Lamborghini is nothing if not in the pursuit of unbridled fun, as the outlandish designs of their supercars alone will tell you. And while its latest product may be saddled by a rather awkward name, the Huracán Evo Rear-Wheel Drive should still prove more than enough satisfy your inner hedonist.

That moniker gives the game away immediately – just like its LP580-2 predecessor, the Evo RWD ditches the standard Huracán‘s propshaft and front driveshafts and becomes two-wheel drive only. This is coupled with some of the improvements of last year’s facelift, plus a few of its own.

The biggest of these is under the rear engine cover – the 5.2 litre naturally-aspirated V10 gets the same power bump as the all-wheel drive model, now making 610 PS at 8,000 rpm and 560 Nm of torque at 6,500 rpm. These figures only just match those of the pre-Evo 4WD and are 30 PS and 40 Nm shy of the latest and greatest, but it’s still not exactly slow.

How can it be when, despite being less powerful and devoid of two fewer driven wheels, the Evo RWD still obliterates the zero-to-100 km/h sprint in 3.3 seconds – within half a second of the 4WD? The top speed, meanwhile, is just 325 km/h instead of “over” it, but at this rate, who’s counting? The engine continues to be paired to a seven-speed dual-clutch transmission.

The mere premise of a rear-driven Raging Bull conjures up images lurid powerslides with the electronics turned off, but even when they’re on, the systems can help with your drifting. The Evo introduced an advanced form of traction control that delivers more precise intervention, and the Performance Traction Control System (P-TCS) in the RWD model has been tuned specifically for this application.

Here, P-TCS will still allow some power to be delivered to the wheels even when the car is recovering from a slide – rather than sharply cutting throttle until stability is restored, as with conventional systems – to provide better traction when exiting a corner. Different levels of intervention can be selected depending on the drive mode on the Anima controller.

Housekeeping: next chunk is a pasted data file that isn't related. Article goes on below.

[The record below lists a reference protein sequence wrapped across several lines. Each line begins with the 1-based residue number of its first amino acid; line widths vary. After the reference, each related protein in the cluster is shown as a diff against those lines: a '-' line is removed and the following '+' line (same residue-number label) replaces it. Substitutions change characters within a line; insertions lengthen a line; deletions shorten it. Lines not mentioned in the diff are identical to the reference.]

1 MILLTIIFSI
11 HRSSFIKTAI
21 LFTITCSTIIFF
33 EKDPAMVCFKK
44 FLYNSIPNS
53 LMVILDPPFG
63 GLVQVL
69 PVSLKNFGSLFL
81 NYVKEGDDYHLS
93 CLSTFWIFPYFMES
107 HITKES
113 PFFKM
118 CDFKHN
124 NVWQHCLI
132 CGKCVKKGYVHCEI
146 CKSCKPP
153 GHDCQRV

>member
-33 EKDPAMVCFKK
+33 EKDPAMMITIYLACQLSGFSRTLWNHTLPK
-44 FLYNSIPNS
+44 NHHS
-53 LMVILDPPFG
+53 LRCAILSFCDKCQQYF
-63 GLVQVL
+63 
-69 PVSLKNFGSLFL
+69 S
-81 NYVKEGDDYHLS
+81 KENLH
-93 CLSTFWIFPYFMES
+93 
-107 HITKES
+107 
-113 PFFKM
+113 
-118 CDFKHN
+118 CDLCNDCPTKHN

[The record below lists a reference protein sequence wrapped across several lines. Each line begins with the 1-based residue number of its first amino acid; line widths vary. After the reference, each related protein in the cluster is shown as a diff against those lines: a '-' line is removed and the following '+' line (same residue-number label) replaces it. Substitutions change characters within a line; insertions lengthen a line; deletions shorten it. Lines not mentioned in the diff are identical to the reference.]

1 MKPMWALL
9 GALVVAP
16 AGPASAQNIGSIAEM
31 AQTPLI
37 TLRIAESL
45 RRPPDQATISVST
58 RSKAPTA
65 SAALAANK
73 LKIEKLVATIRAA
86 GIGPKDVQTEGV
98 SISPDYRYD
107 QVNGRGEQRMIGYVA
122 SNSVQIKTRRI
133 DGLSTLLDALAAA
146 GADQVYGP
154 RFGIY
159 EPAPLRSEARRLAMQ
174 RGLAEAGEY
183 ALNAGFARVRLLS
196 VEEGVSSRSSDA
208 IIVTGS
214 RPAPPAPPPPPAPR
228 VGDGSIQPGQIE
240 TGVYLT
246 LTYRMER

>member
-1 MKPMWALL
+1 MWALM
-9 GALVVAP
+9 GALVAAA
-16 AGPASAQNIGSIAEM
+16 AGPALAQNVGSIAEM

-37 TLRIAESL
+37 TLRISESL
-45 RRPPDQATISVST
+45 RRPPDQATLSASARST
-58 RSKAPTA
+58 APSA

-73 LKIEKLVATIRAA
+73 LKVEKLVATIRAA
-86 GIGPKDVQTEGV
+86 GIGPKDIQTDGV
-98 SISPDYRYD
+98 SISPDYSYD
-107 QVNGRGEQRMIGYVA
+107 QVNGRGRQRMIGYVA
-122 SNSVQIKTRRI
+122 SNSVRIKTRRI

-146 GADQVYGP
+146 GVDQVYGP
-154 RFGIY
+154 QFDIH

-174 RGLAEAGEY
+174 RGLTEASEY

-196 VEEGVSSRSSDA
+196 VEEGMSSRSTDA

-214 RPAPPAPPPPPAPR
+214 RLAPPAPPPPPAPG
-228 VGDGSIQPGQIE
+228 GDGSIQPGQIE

In the default Strada setting, the car keeps rear-wheel slip to the minimum and can preemptively manage torque delivery on low-grip surfaces. But it’s in Sport mode where you can really have fun, the rear end being allowed to slide whilst still within the limits of the driver’s control.

More performance-oriented individuals can select for the Corsa mode, in which the system is calibrated to deliver the right amount of slip to optimise traction and agility, maximising cornering speeds. All-in-all, P-TCS is claimed to provide 30% smoother intervention, 20% greater traction on corner exit and 30% more oversteer compared to the system in the LP580-2.

Continuing with aluminium and carbon fibre construction, the Evo RWD is 33 kg lighter than the 4WD model thanks to the jettisoning of front-drive components, sitting at 1,389 kg dry. It sits on double wishbone suspension all-round, with passive dampers and specially-tuned optional Lamborghini Dynamic Steering (LDS). Ventilated and cross-drilled steel brakes come standard, and carbon ceramic items are optional.

Lamborghini Huracan Evo RWD (right) next to 4WD (left)

The eagle-eyed amongst you will be able to recognise the RWD model thanks to the different front fascia. Instead of the busy Y-shaped inserts on the Evo 4WD, you get simpler air intakes with vertical fins, flanking a larger downturned centre inlet. Also unique is the rear diffuser design, which sports larger tunnels in the corners that increase downforce at the rear.

As with the standard 4WD model, the RWD gets a redesigned rear bumper with high-mounted exhaust exits, along with larger side air intakes and a taller rear spoiler. Inside, the centre console once again features a new 8.4-inch portrait-format touchscreen that controls various aspects of the car, as well as integrating Apple CarPlay functionality.

Meanwhile, the colour palette has been expanded to include a new Giallo Belenus yellow, matched with a newly-available hue for the leather and Alcantara upholstery. Deliveries are slated to kick off in the spring, with prices starting at €159,443 (RM732,800) before applicable taxes.